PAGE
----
Notes From A Lecture

“What’s with all these words and where’s the shred stuff?”

I know I’ve been veering away form strictly guitar stuff lately on this blog.  (Don’t worry though, the pure guitar thing is never too far away. A number of new (strictly guitar related) posts have made their way to Guitar-Muse and there’s some new material that will be released either in Kindle or e-book format.)  A large part of the shift in content here is due to a move from focusing on working through the how (how do you play modes on guitar) and shifting the focus more to the why (i.e. my philosophy).  I’ve talked about this before but without a strong sense of why you do what you do, progressing and improving in the long term will fall apart as you face the numerous challenges and obstacles that you’ll be faced with on the long haul.

As someone who plays and teaches, I’m often asked, “How long does it take to learn to play guitar?” It’s a surprisingly easy question to answer.  It depends on what you want to do on the instrument.  If you want to learn to play a few chords to serenade someone on a tune you can get some basic chord forms and strum patterns down in as little as a few weeks.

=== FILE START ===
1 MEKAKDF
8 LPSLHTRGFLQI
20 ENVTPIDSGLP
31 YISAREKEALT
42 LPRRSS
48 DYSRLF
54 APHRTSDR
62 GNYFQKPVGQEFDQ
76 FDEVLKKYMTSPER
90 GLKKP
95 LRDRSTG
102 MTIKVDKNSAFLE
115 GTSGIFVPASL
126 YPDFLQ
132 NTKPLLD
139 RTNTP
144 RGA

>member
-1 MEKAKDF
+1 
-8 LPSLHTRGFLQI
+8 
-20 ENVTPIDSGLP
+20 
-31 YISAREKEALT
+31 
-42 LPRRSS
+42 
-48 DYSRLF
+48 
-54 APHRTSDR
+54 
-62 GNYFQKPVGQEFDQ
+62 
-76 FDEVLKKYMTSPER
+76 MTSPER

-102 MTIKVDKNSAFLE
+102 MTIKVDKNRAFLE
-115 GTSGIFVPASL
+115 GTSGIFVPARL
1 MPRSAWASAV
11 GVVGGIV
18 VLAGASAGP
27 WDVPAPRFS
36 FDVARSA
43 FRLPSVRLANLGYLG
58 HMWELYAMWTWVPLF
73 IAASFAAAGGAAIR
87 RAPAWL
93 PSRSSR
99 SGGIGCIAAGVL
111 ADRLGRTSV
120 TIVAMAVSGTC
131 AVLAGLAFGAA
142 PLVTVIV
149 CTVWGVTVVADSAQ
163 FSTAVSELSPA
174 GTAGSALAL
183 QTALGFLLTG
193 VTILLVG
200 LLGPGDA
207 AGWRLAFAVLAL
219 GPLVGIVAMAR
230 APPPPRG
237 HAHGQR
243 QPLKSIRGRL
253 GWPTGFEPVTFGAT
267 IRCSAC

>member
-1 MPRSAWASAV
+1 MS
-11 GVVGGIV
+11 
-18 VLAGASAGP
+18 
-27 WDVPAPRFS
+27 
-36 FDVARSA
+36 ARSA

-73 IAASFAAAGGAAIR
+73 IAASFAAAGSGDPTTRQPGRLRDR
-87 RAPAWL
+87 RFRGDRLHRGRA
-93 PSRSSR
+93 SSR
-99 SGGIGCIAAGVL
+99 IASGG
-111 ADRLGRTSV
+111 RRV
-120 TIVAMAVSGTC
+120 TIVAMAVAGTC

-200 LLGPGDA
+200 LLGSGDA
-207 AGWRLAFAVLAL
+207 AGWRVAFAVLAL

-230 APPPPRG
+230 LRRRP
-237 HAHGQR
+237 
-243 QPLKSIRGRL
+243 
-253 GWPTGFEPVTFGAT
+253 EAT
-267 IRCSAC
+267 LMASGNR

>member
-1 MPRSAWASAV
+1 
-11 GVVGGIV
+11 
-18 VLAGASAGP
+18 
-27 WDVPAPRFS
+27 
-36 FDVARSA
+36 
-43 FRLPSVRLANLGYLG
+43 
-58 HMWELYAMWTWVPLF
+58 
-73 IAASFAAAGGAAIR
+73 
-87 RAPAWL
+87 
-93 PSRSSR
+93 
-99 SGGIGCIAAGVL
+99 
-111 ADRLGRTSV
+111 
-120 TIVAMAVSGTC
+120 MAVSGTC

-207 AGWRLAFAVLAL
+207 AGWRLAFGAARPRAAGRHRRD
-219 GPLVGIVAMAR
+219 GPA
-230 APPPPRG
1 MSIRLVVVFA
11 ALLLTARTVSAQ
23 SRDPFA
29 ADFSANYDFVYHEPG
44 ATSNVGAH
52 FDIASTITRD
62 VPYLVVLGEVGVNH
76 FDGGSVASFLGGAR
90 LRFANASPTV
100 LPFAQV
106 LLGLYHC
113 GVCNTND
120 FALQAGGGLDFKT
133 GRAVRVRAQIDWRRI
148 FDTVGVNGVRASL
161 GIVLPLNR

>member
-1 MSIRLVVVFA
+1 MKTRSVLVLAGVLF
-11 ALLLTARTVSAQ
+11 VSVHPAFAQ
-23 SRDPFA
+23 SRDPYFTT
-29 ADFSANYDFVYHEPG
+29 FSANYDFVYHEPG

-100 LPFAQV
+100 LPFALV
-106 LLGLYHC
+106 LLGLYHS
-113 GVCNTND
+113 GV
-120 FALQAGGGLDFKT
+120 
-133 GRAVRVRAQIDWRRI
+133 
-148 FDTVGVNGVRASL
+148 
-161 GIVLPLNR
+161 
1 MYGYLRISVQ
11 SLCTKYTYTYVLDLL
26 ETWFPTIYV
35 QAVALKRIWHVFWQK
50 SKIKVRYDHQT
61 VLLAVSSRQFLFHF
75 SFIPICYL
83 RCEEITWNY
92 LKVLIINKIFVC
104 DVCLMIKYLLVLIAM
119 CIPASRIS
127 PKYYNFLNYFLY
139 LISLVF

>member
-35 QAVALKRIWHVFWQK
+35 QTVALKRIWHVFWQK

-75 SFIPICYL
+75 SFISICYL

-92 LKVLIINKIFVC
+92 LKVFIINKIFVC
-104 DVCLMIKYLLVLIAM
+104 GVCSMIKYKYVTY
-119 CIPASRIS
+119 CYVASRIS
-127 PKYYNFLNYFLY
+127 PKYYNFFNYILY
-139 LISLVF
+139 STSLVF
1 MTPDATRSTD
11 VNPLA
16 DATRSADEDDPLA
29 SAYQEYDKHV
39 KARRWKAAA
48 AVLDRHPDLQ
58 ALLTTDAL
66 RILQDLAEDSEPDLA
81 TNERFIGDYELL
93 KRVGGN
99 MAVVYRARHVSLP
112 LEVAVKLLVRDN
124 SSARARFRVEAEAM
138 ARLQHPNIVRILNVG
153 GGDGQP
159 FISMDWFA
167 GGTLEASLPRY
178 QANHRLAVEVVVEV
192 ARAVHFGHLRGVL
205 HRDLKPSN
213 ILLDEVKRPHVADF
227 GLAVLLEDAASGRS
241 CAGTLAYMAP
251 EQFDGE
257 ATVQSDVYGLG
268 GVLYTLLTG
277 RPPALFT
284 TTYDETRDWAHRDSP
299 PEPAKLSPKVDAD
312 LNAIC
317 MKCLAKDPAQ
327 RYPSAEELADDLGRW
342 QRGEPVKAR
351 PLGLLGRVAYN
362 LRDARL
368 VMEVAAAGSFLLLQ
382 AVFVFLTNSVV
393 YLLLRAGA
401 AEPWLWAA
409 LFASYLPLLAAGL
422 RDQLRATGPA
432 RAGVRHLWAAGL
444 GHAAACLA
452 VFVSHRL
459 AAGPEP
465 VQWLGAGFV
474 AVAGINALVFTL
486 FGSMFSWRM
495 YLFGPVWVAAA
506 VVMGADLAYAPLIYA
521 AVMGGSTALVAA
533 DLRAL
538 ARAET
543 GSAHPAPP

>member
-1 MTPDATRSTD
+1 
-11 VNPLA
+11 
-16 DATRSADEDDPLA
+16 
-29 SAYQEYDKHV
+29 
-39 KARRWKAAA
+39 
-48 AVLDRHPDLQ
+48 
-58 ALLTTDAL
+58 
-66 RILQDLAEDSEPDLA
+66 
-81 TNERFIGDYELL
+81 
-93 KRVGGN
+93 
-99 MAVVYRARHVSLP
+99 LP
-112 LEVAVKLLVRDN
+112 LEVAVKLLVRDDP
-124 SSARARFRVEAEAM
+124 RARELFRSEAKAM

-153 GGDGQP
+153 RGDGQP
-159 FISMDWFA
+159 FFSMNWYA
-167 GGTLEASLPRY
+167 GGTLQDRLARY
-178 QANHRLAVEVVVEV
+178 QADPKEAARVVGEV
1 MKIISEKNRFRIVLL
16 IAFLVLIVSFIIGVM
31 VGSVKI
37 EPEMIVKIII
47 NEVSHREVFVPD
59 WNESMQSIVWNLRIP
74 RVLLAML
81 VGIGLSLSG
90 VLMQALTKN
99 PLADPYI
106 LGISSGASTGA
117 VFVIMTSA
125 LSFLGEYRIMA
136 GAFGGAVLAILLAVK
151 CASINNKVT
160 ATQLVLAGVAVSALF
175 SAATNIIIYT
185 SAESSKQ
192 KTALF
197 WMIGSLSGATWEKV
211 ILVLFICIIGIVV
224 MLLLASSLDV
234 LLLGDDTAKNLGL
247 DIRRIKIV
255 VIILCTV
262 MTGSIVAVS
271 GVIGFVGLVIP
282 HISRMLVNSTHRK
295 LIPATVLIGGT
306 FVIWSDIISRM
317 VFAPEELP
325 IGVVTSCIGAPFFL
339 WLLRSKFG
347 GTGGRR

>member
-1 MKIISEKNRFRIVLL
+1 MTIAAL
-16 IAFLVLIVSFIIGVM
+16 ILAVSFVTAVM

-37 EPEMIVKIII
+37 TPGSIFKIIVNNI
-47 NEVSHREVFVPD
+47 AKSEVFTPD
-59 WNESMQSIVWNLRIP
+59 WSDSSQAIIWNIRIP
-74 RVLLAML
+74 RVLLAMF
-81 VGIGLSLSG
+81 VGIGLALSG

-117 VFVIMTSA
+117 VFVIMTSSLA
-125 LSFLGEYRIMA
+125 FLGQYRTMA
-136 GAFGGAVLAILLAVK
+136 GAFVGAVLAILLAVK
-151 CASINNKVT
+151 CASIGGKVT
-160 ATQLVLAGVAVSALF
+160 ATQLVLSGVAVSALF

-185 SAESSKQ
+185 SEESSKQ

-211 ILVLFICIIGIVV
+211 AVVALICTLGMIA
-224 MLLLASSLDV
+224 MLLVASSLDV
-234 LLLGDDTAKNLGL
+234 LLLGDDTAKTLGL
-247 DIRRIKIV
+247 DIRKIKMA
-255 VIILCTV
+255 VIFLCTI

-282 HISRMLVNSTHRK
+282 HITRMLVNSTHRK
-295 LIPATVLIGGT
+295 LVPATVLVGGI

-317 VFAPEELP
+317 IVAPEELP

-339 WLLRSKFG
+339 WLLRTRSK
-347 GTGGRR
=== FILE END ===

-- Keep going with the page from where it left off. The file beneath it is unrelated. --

If you want to really say something unique to you on the instrument, it will take years or decades of hard work and those before you who have already been on the path for decades will tell you that they’re still working on defining and articulating what they say on the instrument. This leads directly into my first point.

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The heretic’s statement

While I love the guitar dearly, it’s just a tool of expression.

Guitar playing is only a reflection of who I am at the time I’m playing.  It’s a sonic documentary.  It’s a voice that I control with my fingers.

I need a pen to write ideas down on a piece of paper, but ultimately the ideas behind the writing are a lot more important than some scribbles on a page.

It’s a symbiotic relationship.  As I play guitar, I develop as a person as well.  As a person I take a number of influences that inspire me (like literature, film and other people’s music) and use those as spring boards for expression.

While I work at being a better guitarist, I’m also working at being a better person and vice-versa.

To me – it’s all guitar playing.

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The How and Albert Ellis